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Risks of Investing in Callable Securities
Premium callables trade at “yield to call”—meaning that the price of the bond is calculated with the assumption that the bond will be called—and carry extension risk. If interest rates rise before the end of the lockout period, the bond’s embedded option becomes worth less, as the security is less likely to be called. Discount callables trade like bullets—non-callable bonds—to maturity and carry compression risk. If interest rates fall, they become more likely to be called. Callable securities that are at the money—where interest rates are very close to the point where the option will be exercised—have the most sensitivity to changes in market rates and implied volatility.

Investment Strategies Using Callable Securities
Many investors use callable securities within a total return strategy—with a focus on capital gains as well as income—as opposed to a buy and hold strategy focused on income and preservation of principal.
Owners of callable securities are expressing the implicit view that yields will remain relatively stable, enabling the investor to capture the yield spread over noncallable securities of similar duration. They must also have views on the likely range of rates over the investment period and the market’s perception of future rate uncertainty at the horizon date for reasons explained in Risks of Investing in Callable Securities above. If an investor has the view that rates may well be volatile in either direction over the near term but are likely to remain in a definable range over the next year, an investment in callable securities can significantly enhance returns.

Obviously, I’ve been called on yet another holding, this time my position in Penn VA’s 10.350’s of ’16, and I'm merely doing my post-transaction due-diligence by taking a refresher look at the professional literature.

Here's the details of the trade. I got in a price that gave a projected YTM of 9.3%. I’m getting kicked out at an achieved YTC of 10.6%. The 130 basis point difference could be considered the premium I earned for accepting call-risk. I buy a lot of callable bonds, and I have found over the years --as the article above describes-- that the gig can be profitable.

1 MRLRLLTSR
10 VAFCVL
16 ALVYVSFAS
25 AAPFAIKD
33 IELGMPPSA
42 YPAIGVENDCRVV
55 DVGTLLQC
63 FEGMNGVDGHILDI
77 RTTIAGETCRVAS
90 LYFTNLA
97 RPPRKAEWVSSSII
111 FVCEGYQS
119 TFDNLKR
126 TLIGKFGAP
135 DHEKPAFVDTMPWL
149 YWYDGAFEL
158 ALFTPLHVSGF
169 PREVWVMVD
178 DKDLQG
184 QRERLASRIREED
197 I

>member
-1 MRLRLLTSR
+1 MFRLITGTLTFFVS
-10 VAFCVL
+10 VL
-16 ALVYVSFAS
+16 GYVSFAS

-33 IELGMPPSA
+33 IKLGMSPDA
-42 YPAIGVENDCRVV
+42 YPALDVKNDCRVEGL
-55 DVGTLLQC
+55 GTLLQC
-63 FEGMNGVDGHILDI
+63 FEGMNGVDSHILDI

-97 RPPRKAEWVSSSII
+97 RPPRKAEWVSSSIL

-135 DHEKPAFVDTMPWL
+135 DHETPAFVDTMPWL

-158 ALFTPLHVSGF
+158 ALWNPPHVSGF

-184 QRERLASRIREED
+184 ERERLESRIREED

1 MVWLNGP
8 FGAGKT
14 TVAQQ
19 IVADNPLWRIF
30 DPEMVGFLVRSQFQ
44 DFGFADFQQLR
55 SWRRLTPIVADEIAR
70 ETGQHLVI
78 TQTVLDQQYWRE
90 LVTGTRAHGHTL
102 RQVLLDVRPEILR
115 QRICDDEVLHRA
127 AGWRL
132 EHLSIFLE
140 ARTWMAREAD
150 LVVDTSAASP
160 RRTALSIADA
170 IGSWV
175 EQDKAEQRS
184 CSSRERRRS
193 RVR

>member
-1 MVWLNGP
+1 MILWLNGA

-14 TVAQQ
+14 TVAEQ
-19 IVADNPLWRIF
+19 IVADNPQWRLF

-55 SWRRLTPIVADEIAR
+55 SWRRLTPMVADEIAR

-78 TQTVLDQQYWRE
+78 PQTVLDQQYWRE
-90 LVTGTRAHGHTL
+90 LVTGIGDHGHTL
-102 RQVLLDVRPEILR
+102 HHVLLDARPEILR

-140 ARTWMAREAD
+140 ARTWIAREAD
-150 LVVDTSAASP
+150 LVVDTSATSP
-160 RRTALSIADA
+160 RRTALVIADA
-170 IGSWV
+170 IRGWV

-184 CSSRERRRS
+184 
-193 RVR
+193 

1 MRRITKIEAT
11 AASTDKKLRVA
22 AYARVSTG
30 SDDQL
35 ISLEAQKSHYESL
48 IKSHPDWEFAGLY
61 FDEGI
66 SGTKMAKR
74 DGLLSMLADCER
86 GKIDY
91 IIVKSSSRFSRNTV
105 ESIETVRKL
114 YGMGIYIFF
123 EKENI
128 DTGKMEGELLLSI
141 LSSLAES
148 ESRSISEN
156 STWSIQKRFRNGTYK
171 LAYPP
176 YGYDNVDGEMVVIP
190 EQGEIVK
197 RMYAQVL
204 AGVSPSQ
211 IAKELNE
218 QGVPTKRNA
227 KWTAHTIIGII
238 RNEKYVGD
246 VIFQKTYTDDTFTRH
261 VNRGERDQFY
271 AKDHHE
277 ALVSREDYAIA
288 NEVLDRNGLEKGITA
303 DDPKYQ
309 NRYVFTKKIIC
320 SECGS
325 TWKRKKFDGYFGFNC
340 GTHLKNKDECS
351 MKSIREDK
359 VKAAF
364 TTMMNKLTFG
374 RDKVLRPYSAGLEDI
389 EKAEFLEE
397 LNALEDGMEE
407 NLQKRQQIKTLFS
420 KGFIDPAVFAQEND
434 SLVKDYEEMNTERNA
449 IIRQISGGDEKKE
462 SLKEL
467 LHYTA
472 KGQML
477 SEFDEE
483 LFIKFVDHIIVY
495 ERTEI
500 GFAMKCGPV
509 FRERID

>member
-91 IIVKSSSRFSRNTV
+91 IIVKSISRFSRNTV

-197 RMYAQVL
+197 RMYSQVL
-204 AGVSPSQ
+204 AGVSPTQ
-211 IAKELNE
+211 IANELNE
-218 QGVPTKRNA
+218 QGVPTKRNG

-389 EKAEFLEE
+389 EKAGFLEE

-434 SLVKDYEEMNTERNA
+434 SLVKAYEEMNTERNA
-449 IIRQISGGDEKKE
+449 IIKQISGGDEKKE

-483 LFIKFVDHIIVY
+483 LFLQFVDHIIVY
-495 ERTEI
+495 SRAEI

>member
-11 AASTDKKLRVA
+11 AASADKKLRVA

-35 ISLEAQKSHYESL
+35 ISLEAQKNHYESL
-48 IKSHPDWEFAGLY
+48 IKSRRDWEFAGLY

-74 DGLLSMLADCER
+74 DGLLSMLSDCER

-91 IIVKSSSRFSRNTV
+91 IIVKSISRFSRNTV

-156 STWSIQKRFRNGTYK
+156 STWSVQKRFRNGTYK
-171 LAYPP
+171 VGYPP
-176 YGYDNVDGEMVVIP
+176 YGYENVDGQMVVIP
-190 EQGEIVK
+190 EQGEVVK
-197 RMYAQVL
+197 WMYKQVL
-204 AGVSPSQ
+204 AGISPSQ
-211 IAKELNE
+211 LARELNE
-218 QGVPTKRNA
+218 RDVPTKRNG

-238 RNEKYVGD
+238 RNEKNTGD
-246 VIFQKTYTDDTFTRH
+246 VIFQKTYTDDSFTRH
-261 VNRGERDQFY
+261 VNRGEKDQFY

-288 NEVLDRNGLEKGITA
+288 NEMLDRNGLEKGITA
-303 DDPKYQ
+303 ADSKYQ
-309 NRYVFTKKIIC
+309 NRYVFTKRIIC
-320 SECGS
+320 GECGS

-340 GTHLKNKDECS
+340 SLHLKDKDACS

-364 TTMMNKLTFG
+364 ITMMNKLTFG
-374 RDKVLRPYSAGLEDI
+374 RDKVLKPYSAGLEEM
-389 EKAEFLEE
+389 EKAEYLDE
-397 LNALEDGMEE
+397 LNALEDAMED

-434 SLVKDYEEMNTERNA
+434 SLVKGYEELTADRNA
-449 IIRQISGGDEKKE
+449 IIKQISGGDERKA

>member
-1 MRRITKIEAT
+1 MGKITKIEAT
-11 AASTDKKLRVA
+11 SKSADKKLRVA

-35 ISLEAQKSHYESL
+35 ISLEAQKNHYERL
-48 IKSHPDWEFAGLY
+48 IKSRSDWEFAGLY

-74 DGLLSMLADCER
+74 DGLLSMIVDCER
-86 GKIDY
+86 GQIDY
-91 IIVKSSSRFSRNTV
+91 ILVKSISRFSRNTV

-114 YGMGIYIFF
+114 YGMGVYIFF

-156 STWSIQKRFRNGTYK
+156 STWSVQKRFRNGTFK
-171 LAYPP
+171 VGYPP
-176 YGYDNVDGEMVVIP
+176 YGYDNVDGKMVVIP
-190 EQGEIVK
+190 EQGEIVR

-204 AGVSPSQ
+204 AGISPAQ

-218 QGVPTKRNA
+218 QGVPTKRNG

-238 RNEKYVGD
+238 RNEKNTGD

Standard Disclaimers: The technique described in the quoted article and my comments is not suitable for all investors. Consult with a financial professional before attempting to use it for your own account, so you can blame him or her when you screw up, which is most likely what will happen, because learning how to invest effectively takes more consistency and disciple than most people bring to the task. They want the profits that investing can provide, but they aren't willing to do the necessary work, but nonetheless continue to be surprised by their failure and resentful of the success of others.

These feelings are particularly endemic in American culture where equality of results is legislated far more than equality of opportunity. Markets aren't subject to those laws. They provide neither equal access, nor equal results. But they are far more a meritocracy than any other institution an ordinary citizen has access to. If you're disciplined and capable, you will make money. If you aren't, you will lose it, and you can have no one to blame but yourself. You create your profits. You create your losses, not your broker, not your adviser, not the newsletter subscription you bought, not the discussion forum post you might have read (but probably misunderstood). Your results are wholly dependent on your own efforts, discipline, and abilities.
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